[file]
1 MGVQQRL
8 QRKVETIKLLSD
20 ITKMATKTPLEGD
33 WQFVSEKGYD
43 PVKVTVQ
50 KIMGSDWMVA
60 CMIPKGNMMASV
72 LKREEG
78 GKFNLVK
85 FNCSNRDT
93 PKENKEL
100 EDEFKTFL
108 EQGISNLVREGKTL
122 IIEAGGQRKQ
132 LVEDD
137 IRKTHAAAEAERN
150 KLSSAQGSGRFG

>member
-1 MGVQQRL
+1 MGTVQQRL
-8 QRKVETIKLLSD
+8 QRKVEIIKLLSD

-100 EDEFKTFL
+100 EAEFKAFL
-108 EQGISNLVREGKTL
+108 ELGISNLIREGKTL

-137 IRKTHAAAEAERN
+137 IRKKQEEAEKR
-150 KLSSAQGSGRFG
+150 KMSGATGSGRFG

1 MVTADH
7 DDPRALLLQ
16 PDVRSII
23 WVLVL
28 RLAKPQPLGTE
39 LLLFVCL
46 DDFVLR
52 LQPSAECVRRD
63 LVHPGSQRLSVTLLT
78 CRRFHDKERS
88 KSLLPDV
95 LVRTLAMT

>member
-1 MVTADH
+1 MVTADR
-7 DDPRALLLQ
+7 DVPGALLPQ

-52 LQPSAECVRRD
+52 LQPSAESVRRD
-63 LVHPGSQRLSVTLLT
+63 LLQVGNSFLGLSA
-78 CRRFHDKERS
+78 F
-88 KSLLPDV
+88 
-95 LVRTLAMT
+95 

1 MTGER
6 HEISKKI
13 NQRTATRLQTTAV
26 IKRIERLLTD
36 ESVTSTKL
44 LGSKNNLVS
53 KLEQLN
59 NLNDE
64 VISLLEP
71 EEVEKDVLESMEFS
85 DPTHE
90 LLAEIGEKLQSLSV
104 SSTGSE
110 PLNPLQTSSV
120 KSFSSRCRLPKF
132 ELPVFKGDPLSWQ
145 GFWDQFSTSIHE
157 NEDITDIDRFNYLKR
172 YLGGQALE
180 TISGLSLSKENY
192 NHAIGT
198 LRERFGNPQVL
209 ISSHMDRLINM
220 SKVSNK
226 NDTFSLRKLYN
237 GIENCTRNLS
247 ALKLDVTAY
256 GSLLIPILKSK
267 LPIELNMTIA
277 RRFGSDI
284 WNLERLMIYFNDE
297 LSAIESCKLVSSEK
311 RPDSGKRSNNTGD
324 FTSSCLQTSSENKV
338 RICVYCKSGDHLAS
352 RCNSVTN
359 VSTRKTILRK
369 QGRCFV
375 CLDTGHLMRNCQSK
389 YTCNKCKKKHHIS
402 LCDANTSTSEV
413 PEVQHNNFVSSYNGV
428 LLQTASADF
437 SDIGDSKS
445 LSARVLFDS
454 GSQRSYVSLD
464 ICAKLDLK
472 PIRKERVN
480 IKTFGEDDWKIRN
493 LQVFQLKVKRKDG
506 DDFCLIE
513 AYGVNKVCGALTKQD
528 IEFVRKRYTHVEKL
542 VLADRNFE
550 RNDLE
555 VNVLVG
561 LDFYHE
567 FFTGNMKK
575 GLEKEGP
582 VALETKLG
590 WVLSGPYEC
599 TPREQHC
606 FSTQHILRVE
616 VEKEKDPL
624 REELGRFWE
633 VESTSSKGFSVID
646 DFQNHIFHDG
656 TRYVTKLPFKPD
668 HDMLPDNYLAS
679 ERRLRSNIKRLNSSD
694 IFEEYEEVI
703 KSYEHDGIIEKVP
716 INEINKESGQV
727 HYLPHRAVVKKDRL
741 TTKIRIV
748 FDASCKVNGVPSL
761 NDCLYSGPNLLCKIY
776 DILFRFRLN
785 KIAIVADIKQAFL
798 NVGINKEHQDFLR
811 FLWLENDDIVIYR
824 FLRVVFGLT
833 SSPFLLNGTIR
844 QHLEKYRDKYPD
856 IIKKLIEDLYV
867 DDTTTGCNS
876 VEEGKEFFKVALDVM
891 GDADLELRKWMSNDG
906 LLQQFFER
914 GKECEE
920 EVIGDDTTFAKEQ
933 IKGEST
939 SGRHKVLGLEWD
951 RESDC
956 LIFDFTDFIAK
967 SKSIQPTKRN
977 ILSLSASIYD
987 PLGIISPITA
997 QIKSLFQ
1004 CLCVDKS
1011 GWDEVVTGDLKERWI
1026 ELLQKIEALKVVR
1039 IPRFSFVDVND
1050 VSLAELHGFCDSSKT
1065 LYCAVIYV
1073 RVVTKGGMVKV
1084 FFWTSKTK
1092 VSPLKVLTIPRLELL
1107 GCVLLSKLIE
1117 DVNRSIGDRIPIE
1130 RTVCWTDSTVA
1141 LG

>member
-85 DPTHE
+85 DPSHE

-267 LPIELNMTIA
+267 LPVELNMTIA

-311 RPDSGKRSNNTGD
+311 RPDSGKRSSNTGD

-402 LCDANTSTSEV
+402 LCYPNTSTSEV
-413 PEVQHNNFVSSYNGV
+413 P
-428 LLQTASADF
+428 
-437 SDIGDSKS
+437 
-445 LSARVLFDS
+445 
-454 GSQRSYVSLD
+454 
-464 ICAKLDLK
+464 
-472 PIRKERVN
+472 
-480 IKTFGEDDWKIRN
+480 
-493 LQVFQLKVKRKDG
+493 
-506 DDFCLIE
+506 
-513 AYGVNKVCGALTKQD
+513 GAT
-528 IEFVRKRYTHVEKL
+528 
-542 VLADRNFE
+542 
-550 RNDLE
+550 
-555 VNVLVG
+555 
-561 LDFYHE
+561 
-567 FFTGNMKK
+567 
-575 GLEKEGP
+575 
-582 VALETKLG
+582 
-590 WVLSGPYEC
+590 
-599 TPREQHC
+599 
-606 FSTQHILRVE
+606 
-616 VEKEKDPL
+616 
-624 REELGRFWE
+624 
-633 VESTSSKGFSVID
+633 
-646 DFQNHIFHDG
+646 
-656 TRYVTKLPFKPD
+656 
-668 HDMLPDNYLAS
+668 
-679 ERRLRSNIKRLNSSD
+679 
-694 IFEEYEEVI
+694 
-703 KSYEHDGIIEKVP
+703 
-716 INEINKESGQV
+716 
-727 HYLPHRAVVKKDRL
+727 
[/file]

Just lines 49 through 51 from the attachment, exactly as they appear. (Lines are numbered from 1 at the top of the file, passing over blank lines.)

+52 LQPSAESVRRD
-63 LVHPGSQRLSVTLLT
+63 LLQVGNSFLGLSA